FlagshipAZ From United States of America, joined Jan 2001, 3419 posts, RR: 14
Reply 3, posted (9 years 3 weeks 14 hours ago) and read 6372 times:
The worst, without a doubt, was Frank Lorenzo. He destroyed Eastern & a few others by merging them into Continental. EA didn't merge, but died nevertheless. The best were CR Smith & Robert Crandall of American. Gordon Bethune of Continental has proven to be a great CEO as well, even tho he retired way too soon. All IMHO. Regards.
"Beer is living proof that God loves us and wants us to be happy." --Ben Franklin
Leskova From Germany, joined Oct 2003, 6075 posts, RR: 70
Reply 4, posted (9 years 3 weeks 14 hours ago) and read 6344 times:
The best, while I don't really like the airline, can only be one person - the man who turned around an essentially bankrupt airline and made it into one of the most important, well managed and respected airlines...
Dutchjet From Netherlands, joined Oct 2000, 7864 posts, RR: 57
Reply 5, posted (9 years 3 weeks 14 hours ago) and read 6336 times:
Worst - Frank Lorenzo: he ruined every airline that he was assoicated with.
Best - Gordon: CO was an absolute mess when he took over and turned it around. While Gordon is controversial, he is atleast an "airline guy" in that he knows and like airplanes, many airlines these days are run by accountants and finance men and women who have no real connection with aviation.
Legacy135 From Switzerland, joined May 2005, 1052 posts, RR: 26
Reply 6, posted (9 years 3 weeks 14 hours ago) and read 6327 times:
Brugisser only used three or four year to destroy Swissair. The end of Swissair was also the beginning of a "black period" in Swiss aviation that still goes on. When he took over, Swissair had some 5'000'000'000 .-- CHF cash and only a little while after .......
BDKLEZ From Ireland, joined Jun 2005, 1735 posts, RR: 10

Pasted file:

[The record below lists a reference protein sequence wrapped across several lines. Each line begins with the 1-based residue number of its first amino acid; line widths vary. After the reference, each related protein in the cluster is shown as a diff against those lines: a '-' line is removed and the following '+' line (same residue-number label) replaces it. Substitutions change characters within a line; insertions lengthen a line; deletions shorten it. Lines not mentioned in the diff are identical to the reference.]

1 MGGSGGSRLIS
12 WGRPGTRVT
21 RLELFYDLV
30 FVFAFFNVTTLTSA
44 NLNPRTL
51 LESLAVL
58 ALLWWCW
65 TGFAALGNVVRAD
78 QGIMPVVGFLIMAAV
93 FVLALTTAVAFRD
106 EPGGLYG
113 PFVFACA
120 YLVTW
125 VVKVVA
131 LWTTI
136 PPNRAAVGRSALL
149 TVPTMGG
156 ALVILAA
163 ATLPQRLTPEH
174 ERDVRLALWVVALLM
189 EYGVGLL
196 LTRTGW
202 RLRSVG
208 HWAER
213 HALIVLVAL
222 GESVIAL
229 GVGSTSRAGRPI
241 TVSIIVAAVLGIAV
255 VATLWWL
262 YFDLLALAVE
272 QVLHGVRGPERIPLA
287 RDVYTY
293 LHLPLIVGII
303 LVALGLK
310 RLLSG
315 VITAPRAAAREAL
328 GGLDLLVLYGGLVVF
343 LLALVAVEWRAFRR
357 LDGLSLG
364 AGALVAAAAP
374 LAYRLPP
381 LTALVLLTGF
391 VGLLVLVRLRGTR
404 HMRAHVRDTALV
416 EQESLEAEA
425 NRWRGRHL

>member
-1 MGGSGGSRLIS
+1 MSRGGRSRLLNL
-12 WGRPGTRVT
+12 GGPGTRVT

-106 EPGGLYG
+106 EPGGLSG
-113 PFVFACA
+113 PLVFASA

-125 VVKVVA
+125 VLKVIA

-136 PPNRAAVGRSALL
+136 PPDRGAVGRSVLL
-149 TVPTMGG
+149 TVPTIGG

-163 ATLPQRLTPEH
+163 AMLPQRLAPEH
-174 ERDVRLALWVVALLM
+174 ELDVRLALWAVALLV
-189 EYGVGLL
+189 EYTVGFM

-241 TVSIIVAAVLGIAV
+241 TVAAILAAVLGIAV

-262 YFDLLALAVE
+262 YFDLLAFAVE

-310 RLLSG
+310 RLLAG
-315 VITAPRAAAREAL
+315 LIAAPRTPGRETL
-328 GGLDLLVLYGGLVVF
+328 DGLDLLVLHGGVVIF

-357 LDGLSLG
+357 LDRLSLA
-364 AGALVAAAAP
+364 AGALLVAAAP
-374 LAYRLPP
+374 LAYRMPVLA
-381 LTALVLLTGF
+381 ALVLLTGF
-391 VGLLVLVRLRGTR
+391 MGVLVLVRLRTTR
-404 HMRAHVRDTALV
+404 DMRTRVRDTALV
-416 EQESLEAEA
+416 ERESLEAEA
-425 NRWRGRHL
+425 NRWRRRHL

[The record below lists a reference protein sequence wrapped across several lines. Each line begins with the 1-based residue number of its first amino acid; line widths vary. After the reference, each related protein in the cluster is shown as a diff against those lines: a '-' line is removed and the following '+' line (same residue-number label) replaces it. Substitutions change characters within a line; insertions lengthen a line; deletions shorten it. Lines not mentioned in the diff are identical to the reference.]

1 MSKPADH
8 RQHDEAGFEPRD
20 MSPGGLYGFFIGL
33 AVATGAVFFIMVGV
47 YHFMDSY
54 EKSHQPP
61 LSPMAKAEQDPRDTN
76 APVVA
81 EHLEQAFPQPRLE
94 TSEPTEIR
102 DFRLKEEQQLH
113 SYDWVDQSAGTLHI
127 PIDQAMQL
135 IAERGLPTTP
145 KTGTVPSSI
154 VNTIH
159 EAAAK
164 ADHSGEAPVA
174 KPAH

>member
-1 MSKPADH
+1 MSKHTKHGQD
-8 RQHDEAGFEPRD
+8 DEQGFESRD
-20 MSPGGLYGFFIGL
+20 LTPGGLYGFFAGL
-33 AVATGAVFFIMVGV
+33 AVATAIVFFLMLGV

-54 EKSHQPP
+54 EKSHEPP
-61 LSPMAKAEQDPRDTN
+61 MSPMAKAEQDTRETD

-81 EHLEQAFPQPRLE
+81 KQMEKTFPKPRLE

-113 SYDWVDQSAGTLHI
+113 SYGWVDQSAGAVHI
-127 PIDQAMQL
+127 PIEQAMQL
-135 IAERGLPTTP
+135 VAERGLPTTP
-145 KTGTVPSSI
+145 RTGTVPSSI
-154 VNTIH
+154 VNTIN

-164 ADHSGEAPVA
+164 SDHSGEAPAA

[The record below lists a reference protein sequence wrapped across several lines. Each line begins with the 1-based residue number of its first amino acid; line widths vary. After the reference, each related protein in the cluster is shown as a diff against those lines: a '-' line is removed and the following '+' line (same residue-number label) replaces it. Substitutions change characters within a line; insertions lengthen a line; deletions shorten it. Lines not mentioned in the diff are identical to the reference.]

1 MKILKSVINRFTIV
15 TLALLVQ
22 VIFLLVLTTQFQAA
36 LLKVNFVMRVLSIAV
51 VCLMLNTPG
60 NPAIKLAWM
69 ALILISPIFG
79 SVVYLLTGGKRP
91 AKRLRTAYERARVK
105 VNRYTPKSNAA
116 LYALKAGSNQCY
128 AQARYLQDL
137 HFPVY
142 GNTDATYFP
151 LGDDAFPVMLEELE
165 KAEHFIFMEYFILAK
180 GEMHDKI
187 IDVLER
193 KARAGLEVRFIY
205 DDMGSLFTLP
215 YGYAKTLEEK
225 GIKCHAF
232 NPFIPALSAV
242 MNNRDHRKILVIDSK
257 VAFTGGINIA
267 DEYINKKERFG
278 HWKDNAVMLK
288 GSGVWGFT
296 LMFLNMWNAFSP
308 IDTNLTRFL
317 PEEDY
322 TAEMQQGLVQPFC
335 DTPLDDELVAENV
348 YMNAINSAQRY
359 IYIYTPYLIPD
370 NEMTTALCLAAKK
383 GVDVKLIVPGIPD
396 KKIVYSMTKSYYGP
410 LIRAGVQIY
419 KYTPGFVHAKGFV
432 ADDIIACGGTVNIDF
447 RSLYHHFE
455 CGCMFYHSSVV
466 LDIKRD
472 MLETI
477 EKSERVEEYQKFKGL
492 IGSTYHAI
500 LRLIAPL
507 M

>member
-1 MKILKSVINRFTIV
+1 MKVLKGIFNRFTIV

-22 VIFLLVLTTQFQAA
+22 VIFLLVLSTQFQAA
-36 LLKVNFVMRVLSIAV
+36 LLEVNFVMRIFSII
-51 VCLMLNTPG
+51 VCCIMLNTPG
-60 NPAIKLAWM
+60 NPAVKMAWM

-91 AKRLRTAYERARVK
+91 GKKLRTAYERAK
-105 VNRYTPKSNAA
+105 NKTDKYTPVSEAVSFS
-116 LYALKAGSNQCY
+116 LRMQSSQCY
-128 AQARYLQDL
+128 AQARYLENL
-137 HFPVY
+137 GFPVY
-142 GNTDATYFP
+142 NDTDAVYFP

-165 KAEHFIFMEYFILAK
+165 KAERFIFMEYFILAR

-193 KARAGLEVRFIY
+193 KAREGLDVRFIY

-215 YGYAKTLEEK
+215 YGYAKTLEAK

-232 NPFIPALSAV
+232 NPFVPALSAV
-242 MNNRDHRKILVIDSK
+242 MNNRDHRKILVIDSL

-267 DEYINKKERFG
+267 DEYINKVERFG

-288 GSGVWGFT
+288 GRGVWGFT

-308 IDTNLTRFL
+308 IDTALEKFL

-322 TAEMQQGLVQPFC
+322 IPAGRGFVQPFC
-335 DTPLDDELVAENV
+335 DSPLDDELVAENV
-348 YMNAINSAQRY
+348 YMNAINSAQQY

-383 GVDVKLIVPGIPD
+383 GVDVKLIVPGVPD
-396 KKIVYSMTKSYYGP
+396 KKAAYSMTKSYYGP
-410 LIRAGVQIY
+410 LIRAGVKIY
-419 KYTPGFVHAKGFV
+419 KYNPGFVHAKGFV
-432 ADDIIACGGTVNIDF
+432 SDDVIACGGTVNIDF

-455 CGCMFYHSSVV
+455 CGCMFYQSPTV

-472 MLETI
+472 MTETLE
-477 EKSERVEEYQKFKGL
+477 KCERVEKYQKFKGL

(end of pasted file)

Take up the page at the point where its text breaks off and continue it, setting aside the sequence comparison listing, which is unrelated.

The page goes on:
Reply 7, posted (9 years 3 weeks 14 hours ago) and read 6319 times:
- James Hogan. Seems to be doing well now he's with GF but when he was with BD no-one trusted him and he's almost personally responsible for setting the company on a path which has led directly to the situation that the company now finds itself in.
Trespassers will be shot; survivors will be shot again!
DfwRevolution From United States of America, joined Jan 2010, 971 posts, RR: 51
Reply 9, posted (9 years 3 weeks 14 hours ago) and read 6302 times:
Herb Kellher... did more than taking a poor airline to a good airline, took three aircraft, fought off hostile market forces, and made the single largest domestic airline in the U.S. His model of opperation has also been copied far and wide around the world, more so than any other airline buisness model.
CORULEZ05 From , joined Dec 1969, posts, RR:
Reply 10, posted (9 years 3 weeks 13 hours ago) and read 6245 times:
The best airline CEO is: David Neeleman-started out with Morris Air proving what we know now...highest quality airline service combined with new and improved technology and of course low fares will make an airline successful. Then went on to help launch perhaps Canada's most popular LCC which is, yes you guess it, WestJet. And of course the biggest of his accomplishments being jetBlue. Began the airline with a huge capital and in only five years they have grown tremendously and are hugely successful and continue to expand as we speak. The list of his accomplishments goes on and on...truly remarkable.
Best CEO + great, thoughtout business plan + accurate and best "airline formula"= the successful jetBlue!
An ever better topic of discussion would be to speculate on how guys like Trippe would have done in a deregulated industry. Lest we forget, a lot of his success was because of his ability to work Congress and the regulated CAB of the time...
NZ767 From New Zealand, joined Nov 2001, 1620 posts, RR: 1
Reply 20, posted (9 years 3 weeks 4 hours ago) and read 5948 times:
Herb Kelleher, David Neeleman and Ralph Norris (Air NZ).
Their common philosophy of putting their staff first is a key to the success of their respective airlines. They've proven that it works, it's not rocket science and it's a pity a lot of other companies don't follow suit.